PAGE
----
On her comprehensive Aspienwomen List of traits identified in women on the spectrum, Tania Marshall starts with the following description:
“Tend to have high average to genius intelligence, often (but not always) with significant splits between verbal and perceptual reasoning abilities, lower working memory and/or processing speeds, learning disabilities.”Aspienwomen List
The best example of how this presented in my life was in the results of my GRE exam. I was 29 when I took the exam, and I did so with the intention of enrolling in graduate school for English Literature.
For starters, I did a poor job of preparing for the test. I owned a practice assessment book, but I just could not engage with the strategically abstract nature of the content. Needless to say, I didn’t spend all that much time preparing. To read the practice manual was, for me, like reading a foreign language. It exhausted me and triggered tension headaches.
I did, however, prepare for the written portion of the exam–not exhaustively–but enough.
My combined score was enough to meet the admission requirements of my school of choice, but if it weren’t for the written portion of the exam, I do not think I would have made the cut.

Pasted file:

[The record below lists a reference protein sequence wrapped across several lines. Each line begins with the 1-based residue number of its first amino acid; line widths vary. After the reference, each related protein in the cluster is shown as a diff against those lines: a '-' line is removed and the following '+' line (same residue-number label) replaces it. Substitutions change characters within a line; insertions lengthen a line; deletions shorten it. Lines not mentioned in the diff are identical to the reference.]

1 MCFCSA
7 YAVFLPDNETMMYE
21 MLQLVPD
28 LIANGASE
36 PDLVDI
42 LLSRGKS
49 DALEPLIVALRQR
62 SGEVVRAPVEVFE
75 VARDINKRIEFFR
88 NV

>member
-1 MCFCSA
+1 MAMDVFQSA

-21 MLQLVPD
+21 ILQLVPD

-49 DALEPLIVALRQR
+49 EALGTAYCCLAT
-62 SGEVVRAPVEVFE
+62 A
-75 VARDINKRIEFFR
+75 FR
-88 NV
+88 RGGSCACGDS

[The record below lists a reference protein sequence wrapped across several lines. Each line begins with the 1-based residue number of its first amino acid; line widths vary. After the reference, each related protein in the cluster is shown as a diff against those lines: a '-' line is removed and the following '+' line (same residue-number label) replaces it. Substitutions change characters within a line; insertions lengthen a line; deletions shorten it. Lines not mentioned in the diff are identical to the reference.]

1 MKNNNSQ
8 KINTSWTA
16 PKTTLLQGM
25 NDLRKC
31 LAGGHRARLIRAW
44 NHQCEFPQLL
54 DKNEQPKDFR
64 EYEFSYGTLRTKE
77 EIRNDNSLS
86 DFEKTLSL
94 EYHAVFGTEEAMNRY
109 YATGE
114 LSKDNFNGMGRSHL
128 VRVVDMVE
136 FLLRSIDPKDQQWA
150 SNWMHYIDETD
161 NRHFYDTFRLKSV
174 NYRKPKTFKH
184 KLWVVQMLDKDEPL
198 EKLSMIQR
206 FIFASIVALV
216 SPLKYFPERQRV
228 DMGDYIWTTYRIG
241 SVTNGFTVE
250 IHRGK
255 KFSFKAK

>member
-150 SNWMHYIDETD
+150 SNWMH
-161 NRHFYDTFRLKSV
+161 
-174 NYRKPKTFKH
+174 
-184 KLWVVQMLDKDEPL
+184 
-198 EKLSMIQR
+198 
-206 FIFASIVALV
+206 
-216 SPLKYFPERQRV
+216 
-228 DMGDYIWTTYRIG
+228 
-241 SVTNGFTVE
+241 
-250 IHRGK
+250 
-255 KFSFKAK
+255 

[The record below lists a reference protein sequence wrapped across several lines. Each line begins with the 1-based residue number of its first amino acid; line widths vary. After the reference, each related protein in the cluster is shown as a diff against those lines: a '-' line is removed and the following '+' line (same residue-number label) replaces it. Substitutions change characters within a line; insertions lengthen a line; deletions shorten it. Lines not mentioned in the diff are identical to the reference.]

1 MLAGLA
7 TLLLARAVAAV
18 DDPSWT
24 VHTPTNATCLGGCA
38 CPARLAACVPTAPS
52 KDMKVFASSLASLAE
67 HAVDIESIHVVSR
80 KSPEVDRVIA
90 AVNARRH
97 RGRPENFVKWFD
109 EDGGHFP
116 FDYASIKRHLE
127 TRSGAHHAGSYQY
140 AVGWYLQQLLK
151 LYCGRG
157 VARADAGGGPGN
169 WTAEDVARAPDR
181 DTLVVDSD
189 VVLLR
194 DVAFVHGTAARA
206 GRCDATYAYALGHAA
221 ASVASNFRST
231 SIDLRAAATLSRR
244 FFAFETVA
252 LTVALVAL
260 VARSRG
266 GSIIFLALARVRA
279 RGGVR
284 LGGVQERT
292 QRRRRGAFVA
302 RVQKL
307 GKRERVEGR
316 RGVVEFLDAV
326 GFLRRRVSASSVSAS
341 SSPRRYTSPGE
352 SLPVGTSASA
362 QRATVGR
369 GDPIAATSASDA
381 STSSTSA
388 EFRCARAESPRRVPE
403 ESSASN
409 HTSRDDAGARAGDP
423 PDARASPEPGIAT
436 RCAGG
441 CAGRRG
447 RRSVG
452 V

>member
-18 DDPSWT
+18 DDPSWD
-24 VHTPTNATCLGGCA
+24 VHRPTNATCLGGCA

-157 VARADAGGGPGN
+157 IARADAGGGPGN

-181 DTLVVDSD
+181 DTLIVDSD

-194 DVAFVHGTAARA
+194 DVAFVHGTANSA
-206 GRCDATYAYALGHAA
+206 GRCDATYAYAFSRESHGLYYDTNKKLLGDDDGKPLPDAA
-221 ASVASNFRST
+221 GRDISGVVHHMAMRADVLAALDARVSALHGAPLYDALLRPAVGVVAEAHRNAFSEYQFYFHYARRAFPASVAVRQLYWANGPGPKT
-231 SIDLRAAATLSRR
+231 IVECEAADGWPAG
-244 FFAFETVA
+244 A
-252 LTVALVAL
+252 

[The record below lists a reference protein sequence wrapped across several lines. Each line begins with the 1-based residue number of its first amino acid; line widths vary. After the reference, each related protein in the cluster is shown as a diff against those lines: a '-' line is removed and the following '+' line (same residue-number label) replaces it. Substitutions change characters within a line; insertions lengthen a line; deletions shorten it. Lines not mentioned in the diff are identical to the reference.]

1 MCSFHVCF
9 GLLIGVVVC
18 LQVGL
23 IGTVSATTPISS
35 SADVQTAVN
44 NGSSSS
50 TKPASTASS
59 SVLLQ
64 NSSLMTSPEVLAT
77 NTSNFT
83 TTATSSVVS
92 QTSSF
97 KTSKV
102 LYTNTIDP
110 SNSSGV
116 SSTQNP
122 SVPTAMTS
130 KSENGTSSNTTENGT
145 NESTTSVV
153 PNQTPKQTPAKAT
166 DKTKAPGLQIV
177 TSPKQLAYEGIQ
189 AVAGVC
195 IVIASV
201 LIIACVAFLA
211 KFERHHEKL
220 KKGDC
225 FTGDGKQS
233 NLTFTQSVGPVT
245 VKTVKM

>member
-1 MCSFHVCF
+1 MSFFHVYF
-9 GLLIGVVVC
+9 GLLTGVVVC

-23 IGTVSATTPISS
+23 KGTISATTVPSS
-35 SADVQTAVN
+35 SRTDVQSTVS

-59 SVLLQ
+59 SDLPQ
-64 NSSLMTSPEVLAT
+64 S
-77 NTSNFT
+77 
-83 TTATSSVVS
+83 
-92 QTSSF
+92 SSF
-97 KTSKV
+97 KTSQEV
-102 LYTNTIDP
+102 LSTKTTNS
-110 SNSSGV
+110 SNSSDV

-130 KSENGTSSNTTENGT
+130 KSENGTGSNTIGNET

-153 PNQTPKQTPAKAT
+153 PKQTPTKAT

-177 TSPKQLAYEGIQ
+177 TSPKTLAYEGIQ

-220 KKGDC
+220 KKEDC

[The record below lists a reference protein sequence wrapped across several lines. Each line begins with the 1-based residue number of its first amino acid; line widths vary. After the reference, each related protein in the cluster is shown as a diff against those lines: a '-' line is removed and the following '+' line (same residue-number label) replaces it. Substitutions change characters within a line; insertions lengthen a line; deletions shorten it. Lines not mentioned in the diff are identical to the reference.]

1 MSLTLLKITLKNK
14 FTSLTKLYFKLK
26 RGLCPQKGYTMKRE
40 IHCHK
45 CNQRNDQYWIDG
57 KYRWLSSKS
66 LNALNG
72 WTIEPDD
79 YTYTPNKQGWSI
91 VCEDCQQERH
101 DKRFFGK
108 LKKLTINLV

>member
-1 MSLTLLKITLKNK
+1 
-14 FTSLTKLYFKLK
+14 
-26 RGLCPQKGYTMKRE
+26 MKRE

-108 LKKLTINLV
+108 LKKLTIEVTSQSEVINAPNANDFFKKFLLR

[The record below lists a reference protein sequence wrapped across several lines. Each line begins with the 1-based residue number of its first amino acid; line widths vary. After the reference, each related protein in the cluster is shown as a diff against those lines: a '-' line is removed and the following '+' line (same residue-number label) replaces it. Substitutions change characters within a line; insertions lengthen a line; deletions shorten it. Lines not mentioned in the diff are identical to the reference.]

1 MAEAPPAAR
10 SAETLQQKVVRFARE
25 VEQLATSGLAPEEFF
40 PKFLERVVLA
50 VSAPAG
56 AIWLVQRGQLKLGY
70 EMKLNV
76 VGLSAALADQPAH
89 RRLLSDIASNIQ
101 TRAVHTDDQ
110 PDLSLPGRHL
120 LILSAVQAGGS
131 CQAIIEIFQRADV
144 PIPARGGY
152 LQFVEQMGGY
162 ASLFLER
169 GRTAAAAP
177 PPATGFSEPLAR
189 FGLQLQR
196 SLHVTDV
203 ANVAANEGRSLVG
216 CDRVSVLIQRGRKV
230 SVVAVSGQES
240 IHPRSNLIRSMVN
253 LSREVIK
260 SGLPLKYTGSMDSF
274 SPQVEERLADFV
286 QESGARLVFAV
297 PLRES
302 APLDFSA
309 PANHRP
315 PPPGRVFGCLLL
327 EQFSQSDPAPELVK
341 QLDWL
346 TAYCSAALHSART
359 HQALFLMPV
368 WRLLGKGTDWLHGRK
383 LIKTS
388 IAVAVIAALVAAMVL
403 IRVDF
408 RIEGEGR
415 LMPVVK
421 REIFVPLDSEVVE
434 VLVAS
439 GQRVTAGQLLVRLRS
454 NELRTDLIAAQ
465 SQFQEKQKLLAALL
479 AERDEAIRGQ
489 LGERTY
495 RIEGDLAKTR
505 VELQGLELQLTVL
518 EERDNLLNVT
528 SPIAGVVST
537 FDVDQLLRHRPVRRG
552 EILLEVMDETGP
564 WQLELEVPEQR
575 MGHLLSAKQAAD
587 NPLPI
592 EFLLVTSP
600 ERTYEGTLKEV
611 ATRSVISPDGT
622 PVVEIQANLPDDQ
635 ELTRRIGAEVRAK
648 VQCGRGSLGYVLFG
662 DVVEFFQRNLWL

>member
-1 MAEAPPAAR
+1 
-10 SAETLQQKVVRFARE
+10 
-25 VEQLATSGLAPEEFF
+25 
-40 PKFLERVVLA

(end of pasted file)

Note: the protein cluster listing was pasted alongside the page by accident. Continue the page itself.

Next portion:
I don’t recall my scores. I was ashamed of them, really, and I recently attempted to hunt them down in our stash of family files, but failed to do so. I fear we discarded them when we moved a few years back. What I do recall is that I scored in the 98th percentile for the written portion of the test. This result redeemed all–at least, in my own perception of myself.
However, the inconsistent results of this exam are consistent with the landscape of my historical academic performance. The results are no outlier, but of vital import, as they offer evidence to support my hypothesis–that I will, indeed, meet the criteria indicative of an autistic profile.
To this I would like to add, in contrast, that as an adult in the years that followed (I am now 39), I have studied, understood, and analyzed dense philosophic and psychoanalytic texts (and this blog is filled with analytical reflections of such) because I am both fascinated and invigorated by the study. How strange, right, that I couldn’t digest test prep materials, but I can readily digest the likes of these?!
I have my first appointment with a specialist later this week. I am simultaneously petrified and eager, which should translate to emotional overwhelm.
We shall see.